Caneyville officials are counting on an up-front expense to save the city money in the long run.
At their meeting Monday, April 9, city commissioners approved spending $5,190 to buy a pull-behind dumpster trailer from Hayes Trailer Sales of Russellville.
The trailer will replace a large dumpster that the city has been renting — for $173 per month — for use at its wastewater sludge drying beds.
Utilities supervisor Avery Fleener said workers had been clearing off the sludge as it dried and storing it in the dumpster until they had a full load. The city would then call the firm that supplied the dumpster to have it hauled off.
With the smaller trailer, workers will be able to haul the dried, plastic-wrapped sludge to a landfill themselves. They won’t have the aggravation of trying to keep the dumpster covered with tarps, will be able to use the trailer for other hauling in an emergency, and will be able to simply park it in the middle of the drying beds. That will free up space where the dumpster is currently stored for other uses.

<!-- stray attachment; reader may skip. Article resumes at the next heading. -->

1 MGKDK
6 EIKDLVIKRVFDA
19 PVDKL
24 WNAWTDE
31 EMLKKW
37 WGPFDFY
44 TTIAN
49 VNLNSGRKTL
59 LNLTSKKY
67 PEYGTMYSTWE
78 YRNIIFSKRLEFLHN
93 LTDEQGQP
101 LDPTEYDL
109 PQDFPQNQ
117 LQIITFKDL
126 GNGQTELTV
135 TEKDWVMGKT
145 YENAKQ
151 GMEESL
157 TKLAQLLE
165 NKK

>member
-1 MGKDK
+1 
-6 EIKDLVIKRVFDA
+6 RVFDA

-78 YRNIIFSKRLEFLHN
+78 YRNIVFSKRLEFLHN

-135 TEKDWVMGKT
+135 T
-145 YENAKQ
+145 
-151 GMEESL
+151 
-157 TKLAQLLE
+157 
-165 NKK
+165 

Fleener said the firm is asking for a 10 percent down payment before it will begin building the trailer. That process is expected to take at least six weeks.
Mayor James Embry asked if the city’s current trucks would be able to pull the trailer. Fleener said the one he wanted the city to buy could be pulled by a half-ton pickup.
In other action the commission:
* Learned work is starting on the current ball fields to get them ready for play, including dragging the field and repairs and cleaning of the restrooms and dugouts. Practices are expected to begin this week, and a co-ed fundraising tournament is being planned for later in the month.
Volunteers hope to begin bulldozing work at the new ball field complex later this week. The two-field complex is being built on six acres behind Caneyville Medical Center, and will also include a concession stand, restrooms, a walking track and a playground. The city recently bought land across the road to use for parking.
* Approved a loan agreement with the Kentucky Infrastructure Authority for $110,000 being used to help pay for the wastewater treatment plant overhaul. That work includes replacing the 30-plus year old plant’s mechanical equipment, replacing the aeration devices, and adding screening to help remove some floating debris from the oxidation ditches, and will be paid for through a combination of the loan, a $221,000 Community Development Block Grant and city reserves.